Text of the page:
Hawaii 5-0!!

It was the first night of Spring Harvest, an annual worship teaching event that attracts thousands of Christians from a broad spectrum of churches here in the UK.  I was there with my band to lead worship from the main stage for the week.  Playing at an event like this is always a pretty full-on affair, particularly the first day which involves sound-checking, acclimatising and pre-event team meetings.  As well as the usual mix of teaching, worship, video, dance and drama the plan this year was for a daily interview spot featuring contributors sat on bar stools with hand held mics bringing news and updates of what’s happening on the site. 

Needing 50 seconds or so to change the stage around someone in the team suggested the idea of some walk-on music played by the band.  50 second burst from the theme from Hawaii 5-0 seemed a good idea… at the time!  During the afternoon sound-check we rehearsed it several times.  50 seconds was all we needed and it seemed the perfect solution as a way of sidetracking people from viewing the placement of chairs and mics in position.  Some of the planning team even came over to watch, having ‘routined’ it the general agreement was that this was going to work.

Evening came.  The place was packed.  After a good time of worship it was notices then cue for the Hawaii 5-0 theme from the band.  It was then that we realised we had a problem!  No-one had told us that the lights were to be cut on stage.  We were in blackout - total darkness!  The band struck up, music stands toppled to the floor… a weak “splish..splash” intro on the drums from our drummer who had temporarily lost his sticks followed by an incoherent assortment of chords from a guitarist who could not see his music and a keyboard player who had just about managed to join us for the closing bar.  Between us we had produced 50 seconds of musical nonsense that bore no relation to the classic fanfare of the US serial theme.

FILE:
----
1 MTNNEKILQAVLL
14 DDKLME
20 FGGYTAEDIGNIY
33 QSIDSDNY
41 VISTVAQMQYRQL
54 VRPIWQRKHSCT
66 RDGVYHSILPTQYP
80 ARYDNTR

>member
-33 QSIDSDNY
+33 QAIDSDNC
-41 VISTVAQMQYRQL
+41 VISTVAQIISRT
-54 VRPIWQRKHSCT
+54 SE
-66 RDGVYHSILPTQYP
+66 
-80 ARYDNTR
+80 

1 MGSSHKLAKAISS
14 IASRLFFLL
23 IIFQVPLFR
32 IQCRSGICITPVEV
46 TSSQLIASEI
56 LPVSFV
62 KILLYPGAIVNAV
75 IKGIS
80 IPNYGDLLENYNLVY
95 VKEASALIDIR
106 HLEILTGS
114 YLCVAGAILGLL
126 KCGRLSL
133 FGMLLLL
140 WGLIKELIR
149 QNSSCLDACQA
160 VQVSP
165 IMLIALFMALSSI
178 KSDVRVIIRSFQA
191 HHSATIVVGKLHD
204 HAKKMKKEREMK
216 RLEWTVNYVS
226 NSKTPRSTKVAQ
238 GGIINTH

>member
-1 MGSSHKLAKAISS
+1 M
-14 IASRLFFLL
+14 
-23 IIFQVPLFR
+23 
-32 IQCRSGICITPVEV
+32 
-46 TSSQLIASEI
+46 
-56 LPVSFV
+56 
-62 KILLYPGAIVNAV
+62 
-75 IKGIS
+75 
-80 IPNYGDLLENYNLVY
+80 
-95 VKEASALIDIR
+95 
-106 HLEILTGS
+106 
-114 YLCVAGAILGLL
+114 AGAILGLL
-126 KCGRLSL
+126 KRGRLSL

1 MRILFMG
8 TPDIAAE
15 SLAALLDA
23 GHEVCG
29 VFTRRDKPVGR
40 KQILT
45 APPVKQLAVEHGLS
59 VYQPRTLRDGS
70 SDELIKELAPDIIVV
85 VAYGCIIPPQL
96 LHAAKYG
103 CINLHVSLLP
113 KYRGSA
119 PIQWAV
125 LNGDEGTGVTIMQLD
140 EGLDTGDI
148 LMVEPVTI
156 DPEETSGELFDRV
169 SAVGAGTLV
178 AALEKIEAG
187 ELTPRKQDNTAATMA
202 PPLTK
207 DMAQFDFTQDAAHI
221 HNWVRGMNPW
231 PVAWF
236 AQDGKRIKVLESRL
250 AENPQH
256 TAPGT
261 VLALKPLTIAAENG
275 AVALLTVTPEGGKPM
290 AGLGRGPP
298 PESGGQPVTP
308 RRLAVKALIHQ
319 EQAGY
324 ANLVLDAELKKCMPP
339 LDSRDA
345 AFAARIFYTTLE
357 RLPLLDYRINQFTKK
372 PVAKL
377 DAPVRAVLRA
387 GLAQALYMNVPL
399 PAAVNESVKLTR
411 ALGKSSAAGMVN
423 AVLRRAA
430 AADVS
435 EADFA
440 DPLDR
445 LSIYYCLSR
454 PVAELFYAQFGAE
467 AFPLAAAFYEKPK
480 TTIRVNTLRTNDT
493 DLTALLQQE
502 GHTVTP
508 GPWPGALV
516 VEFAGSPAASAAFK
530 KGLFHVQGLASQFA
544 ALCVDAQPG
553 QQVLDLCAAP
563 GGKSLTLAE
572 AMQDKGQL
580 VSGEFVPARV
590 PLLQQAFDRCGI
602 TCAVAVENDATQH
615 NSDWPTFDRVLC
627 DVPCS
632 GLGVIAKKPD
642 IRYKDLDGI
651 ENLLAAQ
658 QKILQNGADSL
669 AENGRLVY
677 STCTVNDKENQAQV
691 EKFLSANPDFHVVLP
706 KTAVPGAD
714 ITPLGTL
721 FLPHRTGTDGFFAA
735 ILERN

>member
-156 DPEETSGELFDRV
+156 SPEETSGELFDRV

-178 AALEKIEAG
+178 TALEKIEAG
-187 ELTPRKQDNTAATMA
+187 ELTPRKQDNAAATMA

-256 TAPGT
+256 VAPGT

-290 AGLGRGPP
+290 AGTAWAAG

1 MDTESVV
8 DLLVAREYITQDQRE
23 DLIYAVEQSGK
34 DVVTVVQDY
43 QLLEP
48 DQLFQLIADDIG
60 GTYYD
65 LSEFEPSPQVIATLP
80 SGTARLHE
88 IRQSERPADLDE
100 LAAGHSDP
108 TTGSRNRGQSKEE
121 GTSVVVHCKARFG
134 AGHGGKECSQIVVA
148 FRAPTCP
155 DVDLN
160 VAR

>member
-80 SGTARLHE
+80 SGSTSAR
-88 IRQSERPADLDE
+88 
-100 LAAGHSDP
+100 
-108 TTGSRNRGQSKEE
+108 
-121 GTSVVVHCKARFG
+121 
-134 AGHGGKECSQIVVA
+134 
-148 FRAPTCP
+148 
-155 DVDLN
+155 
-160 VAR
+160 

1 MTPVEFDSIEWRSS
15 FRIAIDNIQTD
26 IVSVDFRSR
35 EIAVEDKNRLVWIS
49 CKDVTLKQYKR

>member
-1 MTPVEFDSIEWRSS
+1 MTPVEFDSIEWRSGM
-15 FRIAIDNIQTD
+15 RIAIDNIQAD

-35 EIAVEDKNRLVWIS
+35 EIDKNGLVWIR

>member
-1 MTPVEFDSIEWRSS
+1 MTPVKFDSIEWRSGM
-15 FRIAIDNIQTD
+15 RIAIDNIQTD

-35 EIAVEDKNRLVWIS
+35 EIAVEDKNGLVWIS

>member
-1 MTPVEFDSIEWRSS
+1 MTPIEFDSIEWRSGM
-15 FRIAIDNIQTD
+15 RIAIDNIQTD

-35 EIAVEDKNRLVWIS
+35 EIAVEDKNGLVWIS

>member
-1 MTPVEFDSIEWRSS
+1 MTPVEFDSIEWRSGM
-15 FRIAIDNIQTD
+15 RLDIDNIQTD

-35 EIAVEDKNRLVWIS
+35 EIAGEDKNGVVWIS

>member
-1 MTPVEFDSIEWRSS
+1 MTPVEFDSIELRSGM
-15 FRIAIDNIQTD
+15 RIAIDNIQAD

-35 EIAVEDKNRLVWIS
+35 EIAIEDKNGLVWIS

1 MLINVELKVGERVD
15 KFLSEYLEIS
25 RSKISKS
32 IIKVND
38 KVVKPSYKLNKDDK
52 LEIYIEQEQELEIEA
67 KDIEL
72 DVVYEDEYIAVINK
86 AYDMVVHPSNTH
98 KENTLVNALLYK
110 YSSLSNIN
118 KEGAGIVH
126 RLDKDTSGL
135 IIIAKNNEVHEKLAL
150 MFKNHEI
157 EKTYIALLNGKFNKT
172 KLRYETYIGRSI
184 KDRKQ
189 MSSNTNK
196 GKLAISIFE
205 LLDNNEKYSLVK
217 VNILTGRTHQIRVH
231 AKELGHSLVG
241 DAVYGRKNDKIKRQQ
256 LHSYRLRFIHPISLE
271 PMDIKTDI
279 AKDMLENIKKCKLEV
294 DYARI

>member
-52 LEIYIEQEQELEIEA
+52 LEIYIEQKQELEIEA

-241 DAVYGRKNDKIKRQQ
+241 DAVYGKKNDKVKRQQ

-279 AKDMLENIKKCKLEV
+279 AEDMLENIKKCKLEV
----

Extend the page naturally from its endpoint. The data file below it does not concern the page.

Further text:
Red-faced and embarrassed, we hid behind our musical instruments for the rest of the evening.   I’m glad to say the next morning the planning team were very kind to us at the feedback session, some even saw the funny side of it, and we did get it right on day 2, but the experience taught us something we won’t forget easily.  Lessons learned in the light must always be applied in the dark!